# Prove continuous function = 0

• JG89
In summary, the conversation discusses the concept of dense subsets of real numbers and uses it to prove that if a continuous function is equal to 0 for all elements in a dense subset, then it is equal to 0 for all real numbers. This is proven using the concept of continuity and by assuming the function is not equal to 0 for some real number, leading to a contradiction.

## Homework Statement

A subset of $$A \subseteq R$$ of real numbers is called dense if $$\forall \delta > 0 , \forall x \in R , \exists a \in A: |x-a| < \delta$$ .

Suppose $$A \subseteq R$$ is dense. Prove that if g is a continuous function with g(x) = 0 for all $$x \in A$$, then g = 0

## The Attempt at a Solution

From the continuity of g, we know that $$\forall \epsilon > 0, \exists \delta > 0 : |g(x) - g(x_0)| < \epsilon$$ whenever $$0 < |x-x_0| < \delta$$. Now let x_0 be any real number that is not an element of A. We must prove that g(x_0) = 0.

To argue by contradiction, first assume that g(x_0) > 0. Again from g's continuity, $$\forall \epsilon > 0, \exists \delta > 0 : g(x_0) - \epsilon < g(x) < g(x_0) + \epsilon$$ whenever $$0 < |x-x_0| < \delta$$. Putting $$\epsilon = g(x_0)/2$$, we have $$g(x_0) - g(x_0)/2 = g(x_0)/2 < g(x)$$. Now g(x_0)/2 is positive and as a consequence, for all x in the interval $$x_0 - \delta < x < x_0 + \delta$$, g(x) > 0.

Since A is dense, then we can find a value x = x* in our delta-interval that is an element of A. We know that g(x*) = 0, but from our assumption that g(x) > 0 we've proved that g(x*) > 0, and so this is a contradiction.

The proof for assuming g(x) < 0 is similar, and so g(x) = 0 for all x. QED

How does this proof look?

That looks just fine to me.

Thanks for checking :)

## 1. What does it mean for a function to be continuous?

A continuous function is one that has no abrupt changes or breaks in its graph. This means that for any input value, there is a corresponding output value, and the graph of the function is a smooth curve with no gaps or jumps.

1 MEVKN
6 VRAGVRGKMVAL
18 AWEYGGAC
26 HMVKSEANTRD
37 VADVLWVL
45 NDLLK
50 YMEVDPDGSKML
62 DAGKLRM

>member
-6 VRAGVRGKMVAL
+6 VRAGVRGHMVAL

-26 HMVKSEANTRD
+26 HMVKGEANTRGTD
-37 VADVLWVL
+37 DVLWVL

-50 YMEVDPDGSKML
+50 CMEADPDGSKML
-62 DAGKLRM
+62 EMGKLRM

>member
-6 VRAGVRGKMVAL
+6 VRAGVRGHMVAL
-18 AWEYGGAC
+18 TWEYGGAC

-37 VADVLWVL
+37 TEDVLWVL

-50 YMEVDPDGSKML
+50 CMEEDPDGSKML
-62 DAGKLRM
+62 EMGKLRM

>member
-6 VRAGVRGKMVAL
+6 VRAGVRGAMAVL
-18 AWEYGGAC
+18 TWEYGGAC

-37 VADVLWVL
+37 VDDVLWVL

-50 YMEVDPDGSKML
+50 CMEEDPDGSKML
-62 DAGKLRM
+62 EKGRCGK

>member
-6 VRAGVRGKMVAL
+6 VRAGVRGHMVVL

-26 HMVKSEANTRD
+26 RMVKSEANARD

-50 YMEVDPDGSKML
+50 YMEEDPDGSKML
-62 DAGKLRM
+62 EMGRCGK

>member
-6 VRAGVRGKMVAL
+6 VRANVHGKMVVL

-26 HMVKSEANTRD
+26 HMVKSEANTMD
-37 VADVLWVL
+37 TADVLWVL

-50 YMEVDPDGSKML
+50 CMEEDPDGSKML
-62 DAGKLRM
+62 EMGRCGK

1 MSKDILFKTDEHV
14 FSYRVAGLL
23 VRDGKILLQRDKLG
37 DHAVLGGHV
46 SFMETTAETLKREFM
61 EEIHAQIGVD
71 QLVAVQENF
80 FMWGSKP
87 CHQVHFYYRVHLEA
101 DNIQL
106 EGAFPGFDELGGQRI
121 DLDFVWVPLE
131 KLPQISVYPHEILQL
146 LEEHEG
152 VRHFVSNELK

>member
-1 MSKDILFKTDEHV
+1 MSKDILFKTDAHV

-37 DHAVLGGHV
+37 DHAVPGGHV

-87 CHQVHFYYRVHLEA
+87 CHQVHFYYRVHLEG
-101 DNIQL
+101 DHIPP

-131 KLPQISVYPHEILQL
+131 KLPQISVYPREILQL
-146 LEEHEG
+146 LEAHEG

## 2. How can a function be proven to be continuous?

A function can be proven to be continuous by showing that it meets the three criteria for continuity: 1) the function is defined at the point in question, 2) the limit of the function as the input approaches the point exists, and 3) the limit equals the value of the function at that point.

## 3. Why is it important to prove that a function is continuous?

Proving that a function is continuous is important because it allows us to make accurate predictions and calculations based on the function. It also ensures that the function is well-defined and can be used reliably in mathematical models and real-world applications.

## 4. What does it mean for a function to equal 0?

When a function equals 0, it means that the output of the function is 0 for every input value. This can also be represented as the function having a root or zero at that point, where the graph crosses the x-axis.

## 5. How can a function be proven to equal 0?

A function can be proven to equal 0 by finding the point or points where the function intersects the x-axis, or by showing that the output of the function is always 0 for every input value. This can be done through various methods such as algebraic manipulation or graphical analysis.